I tugged at a few of the weeds and thought I was making good headway. But when my mom came out to inspect, she told me I couldn’t just pluck the weeds, I had to pull the stringy devils out by the roots. Between the cement like dirt, thorny rose bushes, the magnitude of the project on a hyper active kid, and now the more difficult stipulation of pulling the offending plants out by the roots, I felt overwhelmed. I gave up part way through the job. All I had to show for my efforts were sore hands, scratched arms and not one red cent.
Later, when my spouse and I owned homes of our own, I went back to the task of ridding the yard of milk weed and wild mustard.. There were times when it was relaxing to sit next to the earth, pull a weed (sometimes by the roots, sometimes not) and enjoy a nice sunny day. My favorite yard was the one surrounding our home on Brown Road in Mesa, AZ. The lot was a little under ½ acre. The home was built in 1945 and it reminded me of my childhood home only a mile away. The property had been part of a farm years ago. Sometimes as I would pull weeds (or mow the lawn) I would imagine what it was like to plow the fields and live off the land. Not that I ever wanted to do this, but it was fun to imagine.
More realistically, yard work was a respite from my duties as a young mother, college student, wife and waitress. There were few expectations in my landscaping adventure. I didn’t need to study or pass a test, take orders from customers and hope they left a tip, or tend to the needs of crying babies or change stinky diapers (although an occasional fecal present from a visiting dog might appear and require disposal.)
It was just me, a pair of gardening gloves and the earth.
However, after we sold our home on Brown Road, we transitioned away from big lawns and opted for desert landscaping and minimal yard work. An errant weed would pop up on occasion, but for the most part the weeds and I distanced ourselves from one another.
Decades later I moved to the Pacific Northwest. Even more amazing than the amount of rain that falls is the number of weeds that grow. In Arizona I was careful in my weed-pulling duties as I did not want to pluck out a wildflower by mistake. After we moved north, and on a rare hour when it wasn’t raining, I would inspect the multitude of greenery in the front, back and side yards. Were these green leafy creatures friend or foe? By the time I figured it out, the weeds were giants. Heck, Jack could forget about the beanstalk and come to our place and use the weeds as a stairway to heaven.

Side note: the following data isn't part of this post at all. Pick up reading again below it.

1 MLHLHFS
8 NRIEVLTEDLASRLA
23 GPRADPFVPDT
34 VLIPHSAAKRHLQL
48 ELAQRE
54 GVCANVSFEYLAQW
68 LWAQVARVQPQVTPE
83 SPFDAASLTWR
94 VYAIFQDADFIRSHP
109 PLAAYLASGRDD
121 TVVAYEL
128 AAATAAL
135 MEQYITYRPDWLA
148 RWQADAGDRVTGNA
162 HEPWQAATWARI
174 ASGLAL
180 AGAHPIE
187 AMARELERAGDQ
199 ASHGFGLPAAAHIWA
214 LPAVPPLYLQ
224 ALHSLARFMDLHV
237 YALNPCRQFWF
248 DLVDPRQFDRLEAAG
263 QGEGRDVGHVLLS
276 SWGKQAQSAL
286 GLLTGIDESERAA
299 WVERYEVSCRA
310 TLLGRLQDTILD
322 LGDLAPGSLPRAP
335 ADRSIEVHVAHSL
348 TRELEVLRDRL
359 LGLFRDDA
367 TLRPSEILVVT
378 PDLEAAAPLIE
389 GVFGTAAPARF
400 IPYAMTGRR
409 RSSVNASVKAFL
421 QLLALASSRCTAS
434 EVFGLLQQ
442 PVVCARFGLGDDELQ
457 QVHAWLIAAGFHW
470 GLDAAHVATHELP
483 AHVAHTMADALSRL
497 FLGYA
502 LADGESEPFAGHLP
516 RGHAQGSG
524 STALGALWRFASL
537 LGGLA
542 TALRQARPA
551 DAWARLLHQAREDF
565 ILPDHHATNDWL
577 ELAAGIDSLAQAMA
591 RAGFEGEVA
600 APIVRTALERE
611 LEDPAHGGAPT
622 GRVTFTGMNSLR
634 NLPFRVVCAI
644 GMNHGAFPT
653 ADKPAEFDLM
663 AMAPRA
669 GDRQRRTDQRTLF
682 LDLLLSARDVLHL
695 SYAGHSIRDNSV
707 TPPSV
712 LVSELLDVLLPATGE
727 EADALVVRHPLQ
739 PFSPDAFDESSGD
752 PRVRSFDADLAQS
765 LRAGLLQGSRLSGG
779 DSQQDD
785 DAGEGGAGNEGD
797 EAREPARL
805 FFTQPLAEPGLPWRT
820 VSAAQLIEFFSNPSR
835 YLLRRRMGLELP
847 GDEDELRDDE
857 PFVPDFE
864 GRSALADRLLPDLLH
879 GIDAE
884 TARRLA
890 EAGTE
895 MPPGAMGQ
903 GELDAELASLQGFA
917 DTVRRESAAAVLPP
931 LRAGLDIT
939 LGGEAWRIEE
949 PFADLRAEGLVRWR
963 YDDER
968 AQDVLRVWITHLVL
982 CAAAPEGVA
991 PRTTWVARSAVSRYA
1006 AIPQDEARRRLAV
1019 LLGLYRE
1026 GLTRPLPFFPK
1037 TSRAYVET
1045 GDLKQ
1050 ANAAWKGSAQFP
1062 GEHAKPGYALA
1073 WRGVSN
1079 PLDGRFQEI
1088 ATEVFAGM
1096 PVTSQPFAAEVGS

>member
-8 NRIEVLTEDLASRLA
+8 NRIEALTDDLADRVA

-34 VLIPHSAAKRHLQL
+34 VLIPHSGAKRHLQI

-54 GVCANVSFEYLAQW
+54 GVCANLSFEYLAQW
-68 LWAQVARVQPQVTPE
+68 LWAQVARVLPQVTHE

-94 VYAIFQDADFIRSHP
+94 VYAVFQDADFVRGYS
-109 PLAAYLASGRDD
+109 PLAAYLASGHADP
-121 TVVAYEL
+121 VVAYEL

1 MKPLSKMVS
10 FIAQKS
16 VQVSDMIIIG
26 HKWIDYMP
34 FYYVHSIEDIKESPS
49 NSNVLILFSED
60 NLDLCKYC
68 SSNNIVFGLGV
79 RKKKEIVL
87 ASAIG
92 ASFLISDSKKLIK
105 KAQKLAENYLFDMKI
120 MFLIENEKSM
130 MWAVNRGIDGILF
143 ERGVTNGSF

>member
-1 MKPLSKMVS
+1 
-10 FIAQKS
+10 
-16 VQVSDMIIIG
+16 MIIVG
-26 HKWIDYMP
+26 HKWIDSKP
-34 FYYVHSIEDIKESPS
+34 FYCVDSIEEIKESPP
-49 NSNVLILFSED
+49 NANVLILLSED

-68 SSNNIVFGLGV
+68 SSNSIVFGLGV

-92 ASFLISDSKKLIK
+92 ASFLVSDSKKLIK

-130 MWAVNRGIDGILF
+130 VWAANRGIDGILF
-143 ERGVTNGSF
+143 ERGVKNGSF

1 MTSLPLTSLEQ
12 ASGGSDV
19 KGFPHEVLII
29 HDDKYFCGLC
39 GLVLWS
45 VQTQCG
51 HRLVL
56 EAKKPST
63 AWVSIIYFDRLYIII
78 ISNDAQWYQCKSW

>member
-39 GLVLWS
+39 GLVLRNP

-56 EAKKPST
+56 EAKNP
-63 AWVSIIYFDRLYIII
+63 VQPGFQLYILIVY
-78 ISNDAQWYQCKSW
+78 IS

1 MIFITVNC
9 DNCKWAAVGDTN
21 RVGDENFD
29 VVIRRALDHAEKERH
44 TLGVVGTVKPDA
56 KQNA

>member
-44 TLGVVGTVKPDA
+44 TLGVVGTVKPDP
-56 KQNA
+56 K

The good news is the ground up here is soft and the weeds pull out easily (even the roots.) As I garden my thoughts simplify and my mind becomes more focused. I enjoy the smell of the earth, the brilliance of the different hues of green of the various plant life, the sound of the birds chirping and I allow myself a simple smile at the occasional spotting of a lady bug or worm.
When I finish with the task at hand, I can survey my handiwork and take pride in the absence of the obnoxious weed devils that are choking the life out of our other plants, flowers and trees.
I also discovered there is a strong correlation between pulling weeds and controlling negativity (the theme of our book, Erase Negativity and Embrace the Magic Within.) Imagine your grouchy thoughts, speech and actions are like weeds. At first the thorny plants seems harmless so you do not take any action against them. Unfortunately, if left unchecked the weeds spread, choke off the life force of other more useful plants, and soon become the dominating force in your garden (or mind.)
Like weeding a garden, identifying negativity, pulling it out from its proverbial roots and replacing the offenders with more empowering thoughts, speech and actions is a powerful step in creating a happier life. It IS hard work, but so worth the effort.
I just came in from pulling weeds from the side yard. I may have disappointed my friend, Dick. It isn’t a thrilling experience to pull weeds. I felt a sense of pride and satisfaction at the work I accomplished today. And, of course, I wrote this little story. That wasn’t exactly a trip to the exhilaration store either.
However, after I post this, I’m in hopes that folks will read it. And maybe, just maybe, someone will find the article useful and it will give them a little nudge toward cultivating a more empowering mindset and life. If that happens, THAT is as exciting as it gets.